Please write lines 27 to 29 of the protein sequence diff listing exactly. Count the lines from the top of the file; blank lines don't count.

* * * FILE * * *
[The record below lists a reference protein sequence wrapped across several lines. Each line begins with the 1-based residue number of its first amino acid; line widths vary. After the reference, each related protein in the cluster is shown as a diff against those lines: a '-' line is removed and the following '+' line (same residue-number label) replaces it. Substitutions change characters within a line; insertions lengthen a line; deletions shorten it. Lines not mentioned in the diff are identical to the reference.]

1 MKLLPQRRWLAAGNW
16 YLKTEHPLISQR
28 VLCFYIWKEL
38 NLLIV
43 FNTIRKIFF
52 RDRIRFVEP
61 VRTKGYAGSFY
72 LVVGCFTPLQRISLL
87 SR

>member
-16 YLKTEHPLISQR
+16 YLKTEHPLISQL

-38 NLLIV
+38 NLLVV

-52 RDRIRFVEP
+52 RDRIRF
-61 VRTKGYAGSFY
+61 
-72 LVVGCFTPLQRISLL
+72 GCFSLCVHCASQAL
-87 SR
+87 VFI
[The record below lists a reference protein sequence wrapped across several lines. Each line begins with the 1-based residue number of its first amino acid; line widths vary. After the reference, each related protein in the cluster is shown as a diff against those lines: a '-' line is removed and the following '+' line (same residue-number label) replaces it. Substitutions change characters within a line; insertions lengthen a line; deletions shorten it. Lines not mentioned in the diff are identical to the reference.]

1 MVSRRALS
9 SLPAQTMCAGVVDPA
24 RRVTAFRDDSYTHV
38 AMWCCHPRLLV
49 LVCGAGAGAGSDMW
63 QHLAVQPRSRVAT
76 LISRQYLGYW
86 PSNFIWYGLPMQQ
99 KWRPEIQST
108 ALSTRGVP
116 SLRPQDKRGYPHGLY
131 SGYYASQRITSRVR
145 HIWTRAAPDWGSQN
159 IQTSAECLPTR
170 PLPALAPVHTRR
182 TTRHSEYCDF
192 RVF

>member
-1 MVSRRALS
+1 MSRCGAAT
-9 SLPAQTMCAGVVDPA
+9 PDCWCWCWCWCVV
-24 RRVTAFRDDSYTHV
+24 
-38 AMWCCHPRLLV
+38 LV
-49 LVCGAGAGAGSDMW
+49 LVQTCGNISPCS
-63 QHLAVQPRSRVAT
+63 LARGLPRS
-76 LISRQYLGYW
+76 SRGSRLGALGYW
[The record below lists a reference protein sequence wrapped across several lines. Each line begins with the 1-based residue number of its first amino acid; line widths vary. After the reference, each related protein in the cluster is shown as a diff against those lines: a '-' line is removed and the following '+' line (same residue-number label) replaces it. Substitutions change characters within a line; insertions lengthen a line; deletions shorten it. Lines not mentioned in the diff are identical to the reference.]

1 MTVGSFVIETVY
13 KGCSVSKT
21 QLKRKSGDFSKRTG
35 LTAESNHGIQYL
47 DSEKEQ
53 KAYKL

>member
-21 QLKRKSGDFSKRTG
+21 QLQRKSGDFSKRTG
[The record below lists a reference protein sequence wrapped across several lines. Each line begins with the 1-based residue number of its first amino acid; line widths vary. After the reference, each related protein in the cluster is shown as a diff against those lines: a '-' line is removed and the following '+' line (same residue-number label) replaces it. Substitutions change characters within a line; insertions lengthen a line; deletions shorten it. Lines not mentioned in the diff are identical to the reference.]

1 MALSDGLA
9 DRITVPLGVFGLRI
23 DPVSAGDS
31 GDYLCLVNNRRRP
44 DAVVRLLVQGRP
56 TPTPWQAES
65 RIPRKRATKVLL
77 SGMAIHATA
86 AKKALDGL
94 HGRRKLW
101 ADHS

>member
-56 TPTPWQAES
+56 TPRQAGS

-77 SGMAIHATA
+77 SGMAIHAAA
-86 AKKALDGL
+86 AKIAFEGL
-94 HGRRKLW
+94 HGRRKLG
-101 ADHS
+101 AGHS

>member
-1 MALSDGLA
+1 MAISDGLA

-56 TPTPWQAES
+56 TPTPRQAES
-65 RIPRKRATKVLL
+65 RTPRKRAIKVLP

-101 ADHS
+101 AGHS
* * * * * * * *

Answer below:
24 RRVTAFRDDSYTHV
38 AMWCCHPRLLV
49 LVCGAGAGAGSDMW